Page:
The main reason I see this topic not discussed is because rather than engage in an open discourse, people get offended by the hard questions, the relevant questions – they take it very personally. Of course that’s no good, so people avoid it. At least for me, I’m totally comfortable discussing religion, I just hold back because experience has taught me that the religious aren’t.

    • Send me a note. Lex.Rofes@gmail.com. I’m probably a religious person by most definitions of religion — but the term itself is a very Christian-centric one that isn’t fundamentally what most other things we call “religions” are. But problematizing words aside, I would call myself very religious, unapologetically, and I have absolutely no trouble at all accepting the “merits of science” fully. The science vs. religion dichotomy isn’t a real one. Maybe science vs. certain forms of fundamentalist Christianity. But painting all religion as inherently anti or un-scientific seems like a generalization that I would paint as…ummm….un-scientific (or maybe, if I’m gonna discard my probably unnecessary snark, just simplistic?). Would be thrilled to discuss religion whenever you’d like. I could provide you with plenty of other contacts who similarly would identify as religious (or at least engage with their religious identity in a very deep way), who would love to have a conversation about it with you, without you having to explain that no, the world is actually more than 6,000 years old.

      To any others who share TheRationale’s thoughts about religious people, feel free to send me an e-mail as well. As I mentioned, Lex.Rofes@gmail.com

    • Send me a note. Lex.Rofes@gmail.com. I’m probably a religious person
      by most definitions of religion — but the term itself is a very
      Christian-centric one that isn’t fundamentally what most other things we
      call “religions” are. But problematizing words aside, I would call
      myself very religious, unapologetically, and I have absolutely no
      trouble at all accepting the “merits of science” fully. The science vs.
      religion dichotomy isn’t a real one. Maybe science vs. certain forms of
      fundamentalist religion. But painting all religion as inherently
      anti or un-scientific seems like a generalization that I would paint
      as…ummm….un-scientific (or maybe, if I’m gonna discard my probably
      unnecessary snark, just simplistic?). Would be thrilled to discuss
      religion whenever you’d like. I could provide you with plenty of other
      contacts who similarly would identify as religious (or at least engage
      with their religious identity in a very deep way), who would love to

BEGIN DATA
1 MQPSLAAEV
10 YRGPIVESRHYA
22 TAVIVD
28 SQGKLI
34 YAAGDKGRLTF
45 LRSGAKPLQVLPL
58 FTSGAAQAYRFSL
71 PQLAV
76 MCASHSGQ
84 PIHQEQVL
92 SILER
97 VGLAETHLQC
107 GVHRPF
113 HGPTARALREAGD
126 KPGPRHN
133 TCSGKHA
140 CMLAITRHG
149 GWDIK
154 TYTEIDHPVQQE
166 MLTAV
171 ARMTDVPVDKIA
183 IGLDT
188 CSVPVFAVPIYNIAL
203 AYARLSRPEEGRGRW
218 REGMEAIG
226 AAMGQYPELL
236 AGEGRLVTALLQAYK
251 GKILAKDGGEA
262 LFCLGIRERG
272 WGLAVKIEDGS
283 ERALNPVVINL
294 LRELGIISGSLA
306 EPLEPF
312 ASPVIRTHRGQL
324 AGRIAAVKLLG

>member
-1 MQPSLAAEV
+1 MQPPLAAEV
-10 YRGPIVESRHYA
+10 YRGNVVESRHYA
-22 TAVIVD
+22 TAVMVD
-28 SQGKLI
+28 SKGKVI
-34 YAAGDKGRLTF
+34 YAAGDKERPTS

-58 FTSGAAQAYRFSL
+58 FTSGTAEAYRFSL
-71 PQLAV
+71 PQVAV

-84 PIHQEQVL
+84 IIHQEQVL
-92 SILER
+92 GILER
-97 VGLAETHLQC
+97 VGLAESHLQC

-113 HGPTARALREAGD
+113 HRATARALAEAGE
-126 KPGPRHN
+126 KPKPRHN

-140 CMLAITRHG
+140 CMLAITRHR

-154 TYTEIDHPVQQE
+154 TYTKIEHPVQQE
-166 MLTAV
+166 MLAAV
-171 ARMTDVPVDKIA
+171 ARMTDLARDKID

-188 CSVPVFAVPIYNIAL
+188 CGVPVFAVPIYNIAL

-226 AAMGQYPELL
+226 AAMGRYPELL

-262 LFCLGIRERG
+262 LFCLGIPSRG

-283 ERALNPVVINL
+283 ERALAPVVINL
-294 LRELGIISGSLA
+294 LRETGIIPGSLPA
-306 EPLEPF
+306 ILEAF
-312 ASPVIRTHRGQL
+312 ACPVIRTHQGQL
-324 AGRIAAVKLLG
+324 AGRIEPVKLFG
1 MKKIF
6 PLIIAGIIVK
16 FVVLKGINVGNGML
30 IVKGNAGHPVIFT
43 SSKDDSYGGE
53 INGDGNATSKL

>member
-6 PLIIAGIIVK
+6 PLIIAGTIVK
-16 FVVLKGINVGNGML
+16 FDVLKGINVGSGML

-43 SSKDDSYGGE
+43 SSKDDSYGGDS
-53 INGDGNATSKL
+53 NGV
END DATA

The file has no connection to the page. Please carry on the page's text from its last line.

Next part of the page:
have a conversation about it with you, without you having to explain
      that no, the world is actually more than 6,000 years old.

      To any others who share TheRationale’s thoughts about religious
      people, feel free to send me an e-mail as well. As I mentioned,
      Lex.Rofes@gmail.com

    • Christian&Physics Concentrator says:

      ” I haven’t had a conversation with a religious person where I wasn’t attempting to justify the merits of science or walking through literally ancient logical fallacies.”

      The thing is, you’ve probably had many conversations with religious people where you didn’t have to defend science or teach logic. You probably just thought about them as normal conversations with fellow Brown students.

      I know that the vast majority of my views on life are influenced by my religion. I’m a big fan of loving other people, treating them correctly, not being arrogant, using my time wisely, being intellectually curious and not allowing myself to naively believe lies. All of these character traits I take directly from my religion. Basically every conversation I have is somehow influenced by what I believe.

      BUT when I use the word religion (or Christianity or bible, etc) I notice that people shut down and disregard what I say, so frequently I avoid it. When we talk about our futures, or our perceived purpose in life, when we talk about politics or friendship, for me those are all conversations about religion, or more broadly about beliefs.

      For me, the idea of being accepted as a religious student on campus doesn’t mean that everyone needs to ask me questions about who exactly I think God is or how I believe the world came to exist. You don’t have to agree with me on these topics or any other. I just want you to listen to my thoughts and consider them like you would anyone else’s, to call me on my logical flaws in a non-abrasive or patronizing way, and to come into the conversation with the belief that what I say might have merit. If this describes your approach, then in my mind you’re not part of the problem!

      • TheRationale says:

        I suppose I should make a correction. I do know I talk to people with religious beliefs all the time, but when religion is brought into the conversation more or less like, “I’m Christian, therefore X,” that’s where it takes a nose dive.

        The word “Christian” takes on a lot of baggage. It’s one thing to be influenced by the Bible just as you are Aesop’s Fables, but it’s another thing entirely to actually believe them. Insofar as people actually believe in, say, the afterlife, or miracles, or God, I have a very difficult time having an adult conversation with them. Am I going to be able to take you seriously if you tell me you sincerely believe that Jesus rose from the dead? No.

        Basically it’s hard or impossible to say you’re religious and not set off the signal that you believe something absurd that is jarringly inconsistent with the rest of your otherwise reasonable self.

        Also problematic is that everyone has their own version of religion. What is it that you actually believe? What don’t you believe? What exactly are we even talking about?